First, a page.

Morrison government takes steps to remove tax blight

The Australian, November 28, 2018, Robert Gottliebsen

The Morrison government may be in crisis but it has announced plans to totally change Australian small enterprise taxation and, in the process, transform the way wealth is created in Australia. In the process it removes one of the great blights on the Australian nation.

The famous quote from John Dalberg-Acton describes perfectly the small business power abuse of the Australian Taxation Office: “Power tends to corrupt and absolute power corrupts absolutely”.

The community gave the ATO total power but it became so corrupted by that power that its obscene actions against small enterprises were causing a loss of confidence in the whole system which threatened the national revenue base. To its credit the ALP was first to recognise the ATO power corruption and promised to kerb it but its measures only went half way and would have eroded over time.

The Coalition government today [29.11.18] took the steps that are required to change the culture of the ATO and restore fairness to the taxation system. It plans to legislate for a truly independent small business appeals system that, in most cases, does not involve lawyers but in test cases where lawyers are required the ATO pays the bill.

I will discuss the details below but at the moment the ATO is the investigator, prosecutor, judge, sentencer and appeal judge. And that total power has led to diabolical acts against small business which had no defence because the court system was too costly. The fear of unfair ATO acts against which there was no defence was the biggest single threat to Australian small business. Large enterprises could appeal to the court system and so the ATO was much more considered in its actions.

If the proposed legislation is passed (and I implore the ALP and the crossbenchers to do the right thing by the nation) then ATO officials will know that if they make outrageous tax claims then they will be the subject of an independent review and not just a routine tick by colleagues. I believe it will cause fundamental cultural change for the better in the ATO. Those cheating the system will not be protected.

I started the campaign for small business tax justice some three years ago. Most people said I had no hope because the ATO and its lobbyist mates (who make big dollars from advising clients) were just too powerful. But my readers backed me all the way even though the regular abuse revelations had an element of repetition. Then came outside support including top tax lawyer Richard Edmonds SC who said that there was a mentality in the ATO that on the whole taxpayers were “cheats and liars” and so any actions against them could be justified. He was supported by Mr Jutice Logan who threatened action against ATO officials over their bad behaviour in court actions.

Even with judicial backing one commentator could not overcome the power of the ATO. But my campaign for an independent tax review system outside the ATO was backed by Fairfax and the ABC, led by Adele Ferguson. She uncovered the great Australian, Richard Boyle, who risked his ATO career to be a whistleblower and reveal from the inside the real truth about the ATO.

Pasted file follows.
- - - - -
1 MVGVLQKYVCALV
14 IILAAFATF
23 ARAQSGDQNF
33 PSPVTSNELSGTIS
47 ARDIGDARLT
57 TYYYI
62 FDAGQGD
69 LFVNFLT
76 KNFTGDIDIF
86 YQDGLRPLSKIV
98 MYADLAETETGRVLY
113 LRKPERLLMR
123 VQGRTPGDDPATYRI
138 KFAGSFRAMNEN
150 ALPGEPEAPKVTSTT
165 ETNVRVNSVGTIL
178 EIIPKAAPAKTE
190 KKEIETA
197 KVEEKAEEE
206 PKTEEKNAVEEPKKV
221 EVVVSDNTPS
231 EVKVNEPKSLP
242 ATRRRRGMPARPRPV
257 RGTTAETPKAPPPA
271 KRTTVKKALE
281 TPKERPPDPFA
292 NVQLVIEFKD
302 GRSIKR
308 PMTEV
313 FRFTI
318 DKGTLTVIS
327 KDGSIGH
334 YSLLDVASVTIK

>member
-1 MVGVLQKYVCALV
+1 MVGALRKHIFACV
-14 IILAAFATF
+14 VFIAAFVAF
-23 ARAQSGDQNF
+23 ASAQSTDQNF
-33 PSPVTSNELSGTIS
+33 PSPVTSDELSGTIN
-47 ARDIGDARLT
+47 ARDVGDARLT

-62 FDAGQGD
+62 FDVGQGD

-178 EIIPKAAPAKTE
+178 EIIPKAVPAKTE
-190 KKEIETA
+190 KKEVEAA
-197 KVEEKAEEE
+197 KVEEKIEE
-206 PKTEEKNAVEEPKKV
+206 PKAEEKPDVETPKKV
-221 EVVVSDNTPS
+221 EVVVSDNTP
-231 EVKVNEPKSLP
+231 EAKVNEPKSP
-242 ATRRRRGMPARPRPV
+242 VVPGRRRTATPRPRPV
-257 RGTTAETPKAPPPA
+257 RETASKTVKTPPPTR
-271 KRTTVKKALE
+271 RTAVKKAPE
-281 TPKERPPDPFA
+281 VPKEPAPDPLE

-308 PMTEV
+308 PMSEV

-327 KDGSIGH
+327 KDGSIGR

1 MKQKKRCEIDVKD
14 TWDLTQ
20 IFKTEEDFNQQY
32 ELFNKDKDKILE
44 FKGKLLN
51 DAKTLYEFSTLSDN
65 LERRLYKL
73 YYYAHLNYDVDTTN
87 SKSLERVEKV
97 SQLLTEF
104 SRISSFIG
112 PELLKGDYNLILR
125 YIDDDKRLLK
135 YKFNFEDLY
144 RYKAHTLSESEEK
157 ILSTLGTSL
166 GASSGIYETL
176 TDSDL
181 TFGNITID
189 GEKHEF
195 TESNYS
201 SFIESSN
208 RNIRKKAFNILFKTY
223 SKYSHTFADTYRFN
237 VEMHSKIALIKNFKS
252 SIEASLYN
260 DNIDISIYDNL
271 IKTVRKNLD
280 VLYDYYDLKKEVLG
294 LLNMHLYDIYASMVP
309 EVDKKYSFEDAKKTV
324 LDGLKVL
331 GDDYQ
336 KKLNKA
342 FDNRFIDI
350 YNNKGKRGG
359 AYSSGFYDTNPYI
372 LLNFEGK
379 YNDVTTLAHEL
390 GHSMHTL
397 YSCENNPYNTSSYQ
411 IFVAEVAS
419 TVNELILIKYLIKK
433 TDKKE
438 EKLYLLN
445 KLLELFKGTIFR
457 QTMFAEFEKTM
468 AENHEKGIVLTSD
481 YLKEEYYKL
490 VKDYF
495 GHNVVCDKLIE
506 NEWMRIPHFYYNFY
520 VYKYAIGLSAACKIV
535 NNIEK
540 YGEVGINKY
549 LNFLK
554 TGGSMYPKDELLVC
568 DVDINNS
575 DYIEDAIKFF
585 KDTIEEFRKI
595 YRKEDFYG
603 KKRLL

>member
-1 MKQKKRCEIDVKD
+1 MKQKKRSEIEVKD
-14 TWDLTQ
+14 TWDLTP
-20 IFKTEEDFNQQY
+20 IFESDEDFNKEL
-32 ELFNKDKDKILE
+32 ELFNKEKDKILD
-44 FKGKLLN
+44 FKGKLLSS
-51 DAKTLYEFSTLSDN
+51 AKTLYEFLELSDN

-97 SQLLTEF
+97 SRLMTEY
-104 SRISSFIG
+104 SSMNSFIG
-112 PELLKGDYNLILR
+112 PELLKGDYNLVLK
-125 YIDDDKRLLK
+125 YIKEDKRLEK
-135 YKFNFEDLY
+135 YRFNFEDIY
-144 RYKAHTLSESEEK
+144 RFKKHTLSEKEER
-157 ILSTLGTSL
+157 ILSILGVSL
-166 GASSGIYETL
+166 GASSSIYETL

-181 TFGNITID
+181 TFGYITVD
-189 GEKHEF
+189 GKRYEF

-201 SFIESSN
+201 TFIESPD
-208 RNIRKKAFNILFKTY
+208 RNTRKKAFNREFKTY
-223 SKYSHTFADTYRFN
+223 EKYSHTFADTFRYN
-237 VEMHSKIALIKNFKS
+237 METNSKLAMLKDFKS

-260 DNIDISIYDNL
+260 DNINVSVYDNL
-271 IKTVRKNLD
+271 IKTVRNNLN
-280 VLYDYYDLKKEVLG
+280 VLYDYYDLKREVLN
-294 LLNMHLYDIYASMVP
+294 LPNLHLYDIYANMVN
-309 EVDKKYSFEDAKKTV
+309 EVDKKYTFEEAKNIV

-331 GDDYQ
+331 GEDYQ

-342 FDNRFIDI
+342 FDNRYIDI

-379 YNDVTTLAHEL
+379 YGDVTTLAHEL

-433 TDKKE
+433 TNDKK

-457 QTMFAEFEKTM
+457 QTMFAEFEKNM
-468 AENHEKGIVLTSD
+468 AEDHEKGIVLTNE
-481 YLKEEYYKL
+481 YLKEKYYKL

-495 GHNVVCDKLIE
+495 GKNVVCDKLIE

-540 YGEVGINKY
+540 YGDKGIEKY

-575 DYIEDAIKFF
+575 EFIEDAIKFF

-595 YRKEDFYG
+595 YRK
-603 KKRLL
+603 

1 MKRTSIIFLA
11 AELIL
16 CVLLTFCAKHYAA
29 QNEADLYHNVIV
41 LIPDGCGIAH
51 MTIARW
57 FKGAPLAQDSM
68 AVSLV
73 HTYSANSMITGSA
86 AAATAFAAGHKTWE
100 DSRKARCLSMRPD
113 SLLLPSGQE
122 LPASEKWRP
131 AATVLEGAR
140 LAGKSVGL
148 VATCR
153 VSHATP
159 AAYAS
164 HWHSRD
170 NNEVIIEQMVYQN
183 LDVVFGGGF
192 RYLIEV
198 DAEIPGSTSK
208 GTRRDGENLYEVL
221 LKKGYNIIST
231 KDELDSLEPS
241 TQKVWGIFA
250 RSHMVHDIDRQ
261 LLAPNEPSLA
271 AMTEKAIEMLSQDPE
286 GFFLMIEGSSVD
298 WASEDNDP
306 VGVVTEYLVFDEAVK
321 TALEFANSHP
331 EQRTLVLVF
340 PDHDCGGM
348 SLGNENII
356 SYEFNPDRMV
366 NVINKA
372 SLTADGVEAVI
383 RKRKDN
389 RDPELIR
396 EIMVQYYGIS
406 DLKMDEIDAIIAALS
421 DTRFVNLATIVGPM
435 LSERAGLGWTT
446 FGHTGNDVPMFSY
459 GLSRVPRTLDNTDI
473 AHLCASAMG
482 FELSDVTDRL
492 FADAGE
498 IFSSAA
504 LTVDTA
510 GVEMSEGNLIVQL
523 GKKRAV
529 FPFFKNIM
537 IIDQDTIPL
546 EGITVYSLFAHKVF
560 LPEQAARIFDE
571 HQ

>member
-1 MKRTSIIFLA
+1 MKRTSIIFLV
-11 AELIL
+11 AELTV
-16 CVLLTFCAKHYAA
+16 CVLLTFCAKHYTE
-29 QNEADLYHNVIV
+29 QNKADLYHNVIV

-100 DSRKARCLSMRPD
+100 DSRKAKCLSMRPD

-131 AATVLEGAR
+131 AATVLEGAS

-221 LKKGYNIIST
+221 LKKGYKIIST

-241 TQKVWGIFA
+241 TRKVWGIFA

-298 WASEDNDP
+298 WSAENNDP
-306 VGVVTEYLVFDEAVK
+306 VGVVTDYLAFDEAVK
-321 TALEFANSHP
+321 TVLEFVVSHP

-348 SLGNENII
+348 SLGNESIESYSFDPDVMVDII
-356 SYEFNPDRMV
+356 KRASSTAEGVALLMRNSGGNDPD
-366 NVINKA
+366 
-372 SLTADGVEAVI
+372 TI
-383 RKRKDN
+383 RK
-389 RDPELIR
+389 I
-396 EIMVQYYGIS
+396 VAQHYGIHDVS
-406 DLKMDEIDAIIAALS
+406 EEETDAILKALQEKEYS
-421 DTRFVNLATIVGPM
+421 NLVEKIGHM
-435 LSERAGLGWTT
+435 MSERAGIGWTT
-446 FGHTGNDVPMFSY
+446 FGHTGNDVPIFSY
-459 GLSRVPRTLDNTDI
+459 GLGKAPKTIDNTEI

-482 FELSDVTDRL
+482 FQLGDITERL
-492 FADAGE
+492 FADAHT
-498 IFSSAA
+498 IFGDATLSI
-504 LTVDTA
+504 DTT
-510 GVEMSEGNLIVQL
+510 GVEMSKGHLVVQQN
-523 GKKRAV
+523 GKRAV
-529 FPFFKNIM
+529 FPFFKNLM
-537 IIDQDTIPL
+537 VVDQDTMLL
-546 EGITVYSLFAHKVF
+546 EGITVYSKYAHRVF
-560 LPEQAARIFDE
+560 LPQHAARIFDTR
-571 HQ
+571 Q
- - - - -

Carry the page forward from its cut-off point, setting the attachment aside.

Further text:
And of course providing incredible research material was the constant advocate for small business the head of Self-Employed Australia Ken Phillips .

Even with all that support we required Prime Minister Morrison to promote Michaelia Cash to small business minister and appoint Stuart Robert as assistant treasurer. They spearheaded the campaign in the government.

The government realises that employment in Australia is going to be increasingly created by small enterprise. While there should be no mercy for tax cheats there must be fairness in the system.

Under the government’s proposal this is how small business will be able to get justice if it’s the subject of unfair actions by the ATO. First, the enterprise can establish the appeal procedures with the small business ombudsman. This makes the appeal process simple and will eliminate silly appeals.

Currently most small business appeals are conducted within the ATO (and this was the ALP proposal). Under the government plan, appeals now go to a dedicated Small Business Taxation Division within the Administrative Appeals Tribunal — totally separate from the ATO. Each small business will have a case manager supporting them through the entire process. This is really important and decisions will be fast-tracked to be made within 28 days. Under the current system the appeal process can be dragged out and the business can be bankrupted even before one of the ATO’s kangaroo courts hears the case. A payment of just $500 must be made with each appeal.

In addition 10 new tax clinics, in conjunction with major and regional universities, will be established providing free assistance to small businesses and people with disputes. This is an innovative initiative that again confines the ATO to the business of investigation and prosecution — its job.

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